Chennai: Four days have gone since Indias first moon lander Vikram crashed on the lunar surface, but the Indian Space Research Organisation (ISRO) has gone silent about the likely cause of the breakdown.
Early on September 7, Vikram, while on its descent to soft land on the Moon's south polar region, apparently lost control and crash-landed there, snapping the communication links. Since then, there has been no official communication from ISRO as to the likely cause of the crash.
Like Vikram, the ISRO too has gone into a silent mode, avoiding the media except for a few brief comments by some officials to select journalists. "The likely cause of the failure should have been known to ISRO long back, given the data they should be having on their hand.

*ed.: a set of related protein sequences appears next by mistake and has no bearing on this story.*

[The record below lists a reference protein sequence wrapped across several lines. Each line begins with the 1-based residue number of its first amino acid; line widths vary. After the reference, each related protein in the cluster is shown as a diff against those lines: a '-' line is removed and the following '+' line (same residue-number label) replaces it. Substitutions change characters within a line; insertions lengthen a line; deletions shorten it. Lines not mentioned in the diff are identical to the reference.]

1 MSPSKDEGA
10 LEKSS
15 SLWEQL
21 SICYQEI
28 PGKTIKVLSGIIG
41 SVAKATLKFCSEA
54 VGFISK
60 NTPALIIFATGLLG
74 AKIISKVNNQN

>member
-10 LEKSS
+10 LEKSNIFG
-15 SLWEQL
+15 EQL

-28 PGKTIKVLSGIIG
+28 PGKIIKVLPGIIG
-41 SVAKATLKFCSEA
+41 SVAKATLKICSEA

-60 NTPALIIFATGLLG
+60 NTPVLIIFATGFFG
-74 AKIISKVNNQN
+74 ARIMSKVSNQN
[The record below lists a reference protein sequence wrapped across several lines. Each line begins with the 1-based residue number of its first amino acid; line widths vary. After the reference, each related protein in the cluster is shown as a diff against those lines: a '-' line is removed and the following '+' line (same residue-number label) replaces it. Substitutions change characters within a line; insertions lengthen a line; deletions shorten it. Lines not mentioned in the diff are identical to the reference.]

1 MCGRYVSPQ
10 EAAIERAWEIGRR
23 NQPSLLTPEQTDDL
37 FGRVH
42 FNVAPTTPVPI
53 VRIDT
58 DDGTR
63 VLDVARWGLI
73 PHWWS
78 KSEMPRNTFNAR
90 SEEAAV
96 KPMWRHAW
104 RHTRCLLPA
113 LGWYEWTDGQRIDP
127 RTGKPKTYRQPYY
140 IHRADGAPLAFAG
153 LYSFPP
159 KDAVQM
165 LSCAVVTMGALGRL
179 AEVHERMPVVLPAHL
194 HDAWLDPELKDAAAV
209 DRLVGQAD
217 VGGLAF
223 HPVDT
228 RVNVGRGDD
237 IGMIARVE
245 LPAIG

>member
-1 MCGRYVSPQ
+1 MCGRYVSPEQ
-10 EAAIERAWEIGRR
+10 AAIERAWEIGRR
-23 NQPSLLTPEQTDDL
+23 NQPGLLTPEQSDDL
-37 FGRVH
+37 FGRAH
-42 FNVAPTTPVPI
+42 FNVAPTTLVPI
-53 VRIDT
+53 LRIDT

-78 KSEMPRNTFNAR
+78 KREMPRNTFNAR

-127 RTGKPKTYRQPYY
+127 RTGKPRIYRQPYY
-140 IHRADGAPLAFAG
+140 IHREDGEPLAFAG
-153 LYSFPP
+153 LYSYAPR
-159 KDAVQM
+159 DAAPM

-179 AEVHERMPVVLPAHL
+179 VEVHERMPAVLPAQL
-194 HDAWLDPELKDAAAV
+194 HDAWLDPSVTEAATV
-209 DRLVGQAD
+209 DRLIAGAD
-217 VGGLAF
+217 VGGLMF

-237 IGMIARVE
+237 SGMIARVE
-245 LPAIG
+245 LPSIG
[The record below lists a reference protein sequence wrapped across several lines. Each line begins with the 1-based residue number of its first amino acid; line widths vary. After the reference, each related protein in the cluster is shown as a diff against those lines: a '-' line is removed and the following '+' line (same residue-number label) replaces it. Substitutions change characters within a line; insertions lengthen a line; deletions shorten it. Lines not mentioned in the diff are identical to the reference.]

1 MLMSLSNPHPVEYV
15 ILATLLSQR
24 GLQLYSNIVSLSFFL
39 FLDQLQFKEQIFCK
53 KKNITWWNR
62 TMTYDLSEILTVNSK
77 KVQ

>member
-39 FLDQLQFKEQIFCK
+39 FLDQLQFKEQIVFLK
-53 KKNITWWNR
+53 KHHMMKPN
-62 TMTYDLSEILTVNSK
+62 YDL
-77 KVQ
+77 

It is strange as to why the ISRO is silent," a former ISRO official told IANS preferring anonymity. Soon after the telemetry screen at the ISRO's Telemetry, Tracking and Command Network (ISTRAC) centre in Bengaluru went blank early on Saturday, ISRO Chairman K. Sivan made a brief announcement.
He said the performance of the lander was as per the plan till it was 2.1 km away from its designated landing spot on the Moon's South Pole. The communication link got snapped after that.